When You’re at a Loss on What to Write

There may come times when you have absolutely no clue where to start, despite some hazy image of the drama looming before your mind. Your imagination may be stifled, you may have lost your wits, your motivation may have flown out the window without you. Yet hopefully there is still a small remnant of all these things left inside of you to cultivate anew.

This small bit of creativity within you is insufficient. Yes, you might have many more years of practice than I’ve ever had to guide your subconscious and gird you with strength to thwart any chance of weak plots or awkward prose. You might have read a hundred books within a year of many different genres to broaden and deepen your artistry. You know, these things may actually be completely sufficient for you to write a decent book or four. Your creativity is insufficient only because you may have no outside examples or advisers to show you how to create good things. Even with these influences, it may be appropriate to break the rules.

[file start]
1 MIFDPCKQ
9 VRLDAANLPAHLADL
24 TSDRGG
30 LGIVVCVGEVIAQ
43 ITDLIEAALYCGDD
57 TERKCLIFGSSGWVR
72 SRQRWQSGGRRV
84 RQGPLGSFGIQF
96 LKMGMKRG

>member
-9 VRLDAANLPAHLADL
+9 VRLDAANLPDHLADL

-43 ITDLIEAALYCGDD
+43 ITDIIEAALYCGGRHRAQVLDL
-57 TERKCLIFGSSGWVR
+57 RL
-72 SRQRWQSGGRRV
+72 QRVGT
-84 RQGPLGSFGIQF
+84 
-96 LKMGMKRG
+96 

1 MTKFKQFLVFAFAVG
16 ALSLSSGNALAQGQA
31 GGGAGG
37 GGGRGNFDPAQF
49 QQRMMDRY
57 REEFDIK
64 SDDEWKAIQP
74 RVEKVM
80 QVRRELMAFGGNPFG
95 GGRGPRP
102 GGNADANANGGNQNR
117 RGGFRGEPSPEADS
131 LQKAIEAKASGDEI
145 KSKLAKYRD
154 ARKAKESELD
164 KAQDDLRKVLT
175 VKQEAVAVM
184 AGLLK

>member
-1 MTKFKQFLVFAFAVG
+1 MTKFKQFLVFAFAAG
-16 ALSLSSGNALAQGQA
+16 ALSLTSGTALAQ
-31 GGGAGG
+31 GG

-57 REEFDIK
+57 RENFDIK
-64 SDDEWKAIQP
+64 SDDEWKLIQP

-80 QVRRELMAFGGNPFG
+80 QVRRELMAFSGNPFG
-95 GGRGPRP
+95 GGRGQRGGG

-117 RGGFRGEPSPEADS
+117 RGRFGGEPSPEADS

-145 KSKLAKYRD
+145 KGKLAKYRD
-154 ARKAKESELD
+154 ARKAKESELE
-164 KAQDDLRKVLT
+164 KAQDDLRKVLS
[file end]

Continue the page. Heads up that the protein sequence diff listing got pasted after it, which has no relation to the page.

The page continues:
A surprising example, however, that is helping me get some ideas for my books’ world comes in a YouTube series of 24 videos. It’s an overview of what is the most ingeniously designed book possible: the Bible. You’d be surprised how plot points, significant places, names, only necessary details, and even hidden messages all comprise the Bible’s form. It is an ornate set of 66 books which create one overarching story.  The series I am watching is called The Bible in 24 Hours, with Chuck Missler. Here’s a link if you’re interested:


None of us will ever be able to achieve in literature what the Bible does. We will have to toil, and edit, and edit. But the Bible is one guide that our creativity should not do without.